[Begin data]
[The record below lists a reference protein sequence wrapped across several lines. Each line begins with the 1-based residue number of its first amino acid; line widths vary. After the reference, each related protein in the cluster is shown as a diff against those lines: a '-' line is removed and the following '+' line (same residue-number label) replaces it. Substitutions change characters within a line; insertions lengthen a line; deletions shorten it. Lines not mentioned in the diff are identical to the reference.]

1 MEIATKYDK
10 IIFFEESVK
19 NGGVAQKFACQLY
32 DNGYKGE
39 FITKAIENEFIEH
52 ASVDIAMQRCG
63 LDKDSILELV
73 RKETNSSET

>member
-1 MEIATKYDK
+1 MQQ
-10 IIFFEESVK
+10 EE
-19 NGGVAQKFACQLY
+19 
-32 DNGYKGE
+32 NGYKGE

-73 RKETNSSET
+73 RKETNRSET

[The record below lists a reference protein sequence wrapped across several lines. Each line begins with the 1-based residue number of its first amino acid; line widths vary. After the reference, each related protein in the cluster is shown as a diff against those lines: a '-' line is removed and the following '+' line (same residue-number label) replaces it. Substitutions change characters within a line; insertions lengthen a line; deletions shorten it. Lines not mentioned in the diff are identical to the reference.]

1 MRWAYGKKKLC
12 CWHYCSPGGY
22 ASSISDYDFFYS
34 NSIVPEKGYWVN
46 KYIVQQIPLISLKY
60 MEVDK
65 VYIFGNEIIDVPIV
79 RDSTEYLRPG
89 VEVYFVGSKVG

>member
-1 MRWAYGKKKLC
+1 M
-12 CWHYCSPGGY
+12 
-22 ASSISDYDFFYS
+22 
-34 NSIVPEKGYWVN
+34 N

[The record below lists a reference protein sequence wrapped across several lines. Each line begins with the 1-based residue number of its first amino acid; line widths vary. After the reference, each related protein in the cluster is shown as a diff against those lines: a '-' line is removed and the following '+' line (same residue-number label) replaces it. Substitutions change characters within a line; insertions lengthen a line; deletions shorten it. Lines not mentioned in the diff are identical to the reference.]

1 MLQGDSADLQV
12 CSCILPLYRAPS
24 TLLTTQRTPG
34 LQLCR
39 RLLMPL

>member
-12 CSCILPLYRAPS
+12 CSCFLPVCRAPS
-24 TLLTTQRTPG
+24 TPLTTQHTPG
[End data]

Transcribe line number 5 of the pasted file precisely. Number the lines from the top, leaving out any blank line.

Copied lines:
32 DNGYKGE